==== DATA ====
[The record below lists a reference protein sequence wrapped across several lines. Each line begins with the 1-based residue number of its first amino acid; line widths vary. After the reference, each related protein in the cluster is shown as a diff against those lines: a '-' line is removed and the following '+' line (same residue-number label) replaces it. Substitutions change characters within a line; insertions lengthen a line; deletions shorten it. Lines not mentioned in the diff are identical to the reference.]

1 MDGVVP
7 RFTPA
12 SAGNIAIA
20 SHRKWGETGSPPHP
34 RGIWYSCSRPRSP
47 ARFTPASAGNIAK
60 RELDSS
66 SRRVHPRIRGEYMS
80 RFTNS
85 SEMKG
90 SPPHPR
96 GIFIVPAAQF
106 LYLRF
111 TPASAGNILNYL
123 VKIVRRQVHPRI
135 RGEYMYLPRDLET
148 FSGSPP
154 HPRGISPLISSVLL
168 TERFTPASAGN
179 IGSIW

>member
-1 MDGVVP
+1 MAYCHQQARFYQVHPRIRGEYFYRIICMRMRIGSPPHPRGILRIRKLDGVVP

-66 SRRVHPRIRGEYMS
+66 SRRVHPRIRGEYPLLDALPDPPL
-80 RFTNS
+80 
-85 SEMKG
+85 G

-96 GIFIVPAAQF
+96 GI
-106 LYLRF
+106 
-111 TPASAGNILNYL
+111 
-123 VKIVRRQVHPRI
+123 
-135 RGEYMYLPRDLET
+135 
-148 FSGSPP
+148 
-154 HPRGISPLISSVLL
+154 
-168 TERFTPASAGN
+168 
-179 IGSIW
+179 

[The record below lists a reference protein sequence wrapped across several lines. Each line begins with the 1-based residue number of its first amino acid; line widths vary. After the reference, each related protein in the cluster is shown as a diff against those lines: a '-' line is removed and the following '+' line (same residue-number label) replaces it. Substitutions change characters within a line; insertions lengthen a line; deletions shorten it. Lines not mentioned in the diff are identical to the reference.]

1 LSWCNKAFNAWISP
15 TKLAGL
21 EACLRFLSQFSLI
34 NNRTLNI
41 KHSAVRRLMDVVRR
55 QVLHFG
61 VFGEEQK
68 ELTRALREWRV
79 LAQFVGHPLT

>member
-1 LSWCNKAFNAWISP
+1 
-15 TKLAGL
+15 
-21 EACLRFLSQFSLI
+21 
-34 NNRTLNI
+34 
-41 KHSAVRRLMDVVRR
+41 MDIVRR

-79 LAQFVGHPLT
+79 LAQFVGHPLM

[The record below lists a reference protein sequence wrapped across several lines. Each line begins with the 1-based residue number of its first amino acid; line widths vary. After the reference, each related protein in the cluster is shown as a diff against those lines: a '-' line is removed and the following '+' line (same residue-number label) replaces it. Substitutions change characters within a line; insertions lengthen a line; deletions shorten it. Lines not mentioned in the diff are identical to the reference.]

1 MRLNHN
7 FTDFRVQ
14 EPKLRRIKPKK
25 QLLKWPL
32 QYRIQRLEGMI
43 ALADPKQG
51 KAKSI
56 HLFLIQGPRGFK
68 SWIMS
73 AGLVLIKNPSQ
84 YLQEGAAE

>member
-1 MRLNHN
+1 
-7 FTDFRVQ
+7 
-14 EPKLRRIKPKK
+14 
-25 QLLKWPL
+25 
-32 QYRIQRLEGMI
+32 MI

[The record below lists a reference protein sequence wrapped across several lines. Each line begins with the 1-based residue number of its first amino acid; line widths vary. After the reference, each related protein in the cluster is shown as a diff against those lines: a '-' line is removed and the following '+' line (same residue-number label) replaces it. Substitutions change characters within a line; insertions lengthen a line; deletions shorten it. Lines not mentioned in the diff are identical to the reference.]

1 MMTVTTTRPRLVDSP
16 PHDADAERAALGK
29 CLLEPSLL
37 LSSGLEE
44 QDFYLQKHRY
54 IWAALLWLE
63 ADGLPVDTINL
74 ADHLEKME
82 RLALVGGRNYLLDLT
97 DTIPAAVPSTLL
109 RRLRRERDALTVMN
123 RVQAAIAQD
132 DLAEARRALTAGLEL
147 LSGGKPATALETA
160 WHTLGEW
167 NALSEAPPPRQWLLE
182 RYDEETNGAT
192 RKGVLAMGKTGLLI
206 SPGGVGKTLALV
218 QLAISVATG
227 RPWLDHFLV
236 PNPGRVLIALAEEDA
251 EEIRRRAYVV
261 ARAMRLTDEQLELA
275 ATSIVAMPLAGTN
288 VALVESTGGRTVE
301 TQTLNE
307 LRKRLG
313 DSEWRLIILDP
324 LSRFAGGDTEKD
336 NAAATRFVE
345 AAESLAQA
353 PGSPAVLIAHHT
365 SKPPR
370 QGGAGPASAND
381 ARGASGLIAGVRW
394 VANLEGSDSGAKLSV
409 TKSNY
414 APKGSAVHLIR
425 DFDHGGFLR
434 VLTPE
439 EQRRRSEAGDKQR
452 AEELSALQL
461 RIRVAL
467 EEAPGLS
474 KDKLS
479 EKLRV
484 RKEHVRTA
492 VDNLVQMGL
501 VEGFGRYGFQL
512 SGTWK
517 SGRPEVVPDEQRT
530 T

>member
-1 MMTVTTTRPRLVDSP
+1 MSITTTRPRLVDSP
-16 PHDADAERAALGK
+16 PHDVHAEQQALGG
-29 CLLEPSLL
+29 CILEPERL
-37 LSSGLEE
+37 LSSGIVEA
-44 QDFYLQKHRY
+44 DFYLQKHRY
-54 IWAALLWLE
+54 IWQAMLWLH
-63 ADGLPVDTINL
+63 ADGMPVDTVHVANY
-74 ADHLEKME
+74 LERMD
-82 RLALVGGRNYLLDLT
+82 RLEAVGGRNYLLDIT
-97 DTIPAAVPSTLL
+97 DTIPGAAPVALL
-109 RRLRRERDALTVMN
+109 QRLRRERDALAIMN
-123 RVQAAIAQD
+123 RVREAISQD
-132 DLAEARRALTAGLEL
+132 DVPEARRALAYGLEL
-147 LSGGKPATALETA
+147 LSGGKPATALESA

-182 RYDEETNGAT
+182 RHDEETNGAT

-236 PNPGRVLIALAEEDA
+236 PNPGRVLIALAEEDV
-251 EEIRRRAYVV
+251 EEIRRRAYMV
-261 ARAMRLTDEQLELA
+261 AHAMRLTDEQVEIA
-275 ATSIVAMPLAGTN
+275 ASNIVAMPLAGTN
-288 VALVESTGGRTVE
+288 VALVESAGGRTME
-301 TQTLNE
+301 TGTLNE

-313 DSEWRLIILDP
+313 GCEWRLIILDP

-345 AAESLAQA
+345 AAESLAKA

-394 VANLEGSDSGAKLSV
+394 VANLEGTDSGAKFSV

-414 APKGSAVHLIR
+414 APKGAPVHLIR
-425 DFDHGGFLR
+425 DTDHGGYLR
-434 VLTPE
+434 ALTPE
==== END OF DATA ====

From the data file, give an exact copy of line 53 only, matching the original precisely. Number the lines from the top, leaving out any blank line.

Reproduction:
34 NNRTLNI